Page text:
Tubular Gamitadera with membrane
Virtual Research Institute Tlapitzcalzin.
Gamitaderas with lateral hole, of toasted bamboo and cane
First version, November 13, 2003.
Key word: aerophone with membrane, tubular Gamitadera, Kazoo, Kazuu, Mirliton, blown, of wind or breath membranophone, game caller.
The object of this article is to analyze experimental models of the so called tubular Gamitaderas with membrane. It is believed that in Ancient Mexico existed aerophones of this type, which were used to call animals generating garbled, nasal or buzzing sounds similar to those produced by reed instruments but with additional acoustical possibilities. These membranes and their sonorous effects were used an appreciated in other continents like Africa and Asia. A similar tubular aerophone without tonal holes is called Kazoo, Kazuu or Mirliton and its industrialized copies in metal or plastic have been patented and commercialized in the USA. Similarly to what has been done to other ancient aerophones like the transverse globular clay design similar to the Niuńe (Mixteca), which was adapted to the modern music and was called ocarina in Italy and the bucal Ehekachiktli, that now is used to call and control shepper dogs in several countries.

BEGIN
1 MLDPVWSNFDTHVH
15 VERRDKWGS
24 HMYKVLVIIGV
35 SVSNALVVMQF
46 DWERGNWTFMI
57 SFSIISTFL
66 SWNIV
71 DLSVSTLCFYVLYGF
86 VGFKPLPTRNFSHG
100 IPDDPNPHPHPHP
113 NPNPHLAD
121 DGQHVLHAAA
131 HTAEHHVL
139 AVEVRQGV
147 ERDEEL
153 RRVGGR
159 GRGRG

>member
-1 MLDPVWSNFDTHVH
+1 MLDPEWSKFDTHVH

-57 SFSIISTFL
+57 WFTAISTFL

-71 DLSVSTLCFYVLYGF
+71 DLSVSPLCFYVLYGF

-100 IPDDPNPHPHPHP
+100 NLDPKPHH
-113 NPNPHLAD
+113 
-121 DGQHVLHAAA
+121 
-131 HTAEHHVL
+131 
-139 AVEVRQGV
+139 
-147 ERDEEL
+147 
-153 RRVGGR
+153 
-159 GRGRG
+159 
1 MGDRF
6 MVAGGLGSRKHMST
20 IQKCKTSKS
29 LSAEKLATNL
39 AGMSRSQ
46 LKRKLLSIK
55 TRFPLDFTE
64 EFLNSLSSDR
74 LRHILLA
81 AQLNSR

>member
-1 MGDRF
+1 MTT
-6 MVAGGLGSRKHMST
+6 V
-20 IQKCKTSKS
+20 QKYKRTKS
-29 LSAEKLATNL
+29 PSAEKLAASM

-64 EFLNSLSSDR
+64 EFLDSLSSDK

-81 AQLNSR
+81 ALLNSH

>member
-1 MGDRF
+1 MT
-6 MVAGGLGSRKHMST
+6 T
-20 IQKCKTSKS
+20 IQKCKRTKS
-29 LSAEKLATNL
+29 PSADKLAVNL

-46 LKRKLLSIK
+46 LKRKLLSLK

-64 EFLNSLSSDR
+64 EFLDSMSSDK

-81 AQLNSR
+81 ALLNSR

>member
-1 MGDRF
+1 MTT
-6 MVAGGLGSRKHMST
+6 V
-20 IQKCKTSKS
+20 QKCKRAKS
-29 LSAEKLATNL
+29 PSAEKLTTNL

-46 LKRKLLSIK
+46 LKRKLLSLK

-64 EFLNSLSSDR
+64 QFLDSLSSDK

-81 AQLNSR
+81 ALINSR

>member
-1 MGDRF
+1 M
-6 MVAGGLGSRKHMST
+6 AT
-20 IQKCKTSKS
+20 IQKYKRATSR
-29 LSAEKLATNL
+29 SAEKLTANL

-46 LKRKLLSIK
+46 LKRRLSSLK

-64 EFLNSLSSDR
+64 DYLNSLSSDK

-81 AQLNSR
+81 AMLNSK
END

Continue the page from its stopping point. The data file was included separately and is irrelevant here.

Top view of a plastic's industrialized Kazoo, 12 cm long.
(The hole and membrane are shown)
The Kazoo can be played as a small trumpet, exciting it with the lip's vibration and it has been used in Jazz imitating a small saxophone, but it can produce more complex sounds with ancient ways of excitation and operation like those of the Gamitadera. The modern Kazoo is used also as a toy.
The ancient blown membrane without tonal holes is still being made and played in several countries like the one shown here from Spain, made from a hollowed piece of cane to which one end has been covered with a smoking paper membrane or a wet onion skin, perforated at the center and tied with a cord, even at the present time the membrane can be a plastic one.
Similar aerophones are still being made in our continent> in Panama they are being made as
Gamitaderas that generates sounds like little deer's' cries.
In Mexico and other zones of America were used similar aerophones with or without lateral tonal hole to call animals, which could operate like the Kazoo or like the whistles used by balloon vendors' whistles (and like the one from Spain). In the balloon vendors' whistles the membrane tied to one end has a small cut on one side and is exited by blowing or sucking air trough the tube to generate the sounds by forcing the flow of air trough the membrane cut and making it to vibrate.
Gamitadera with latex balloon membrane with a cut and tied with a rubber band.
(The lateral cut of the balloon membrane is shown)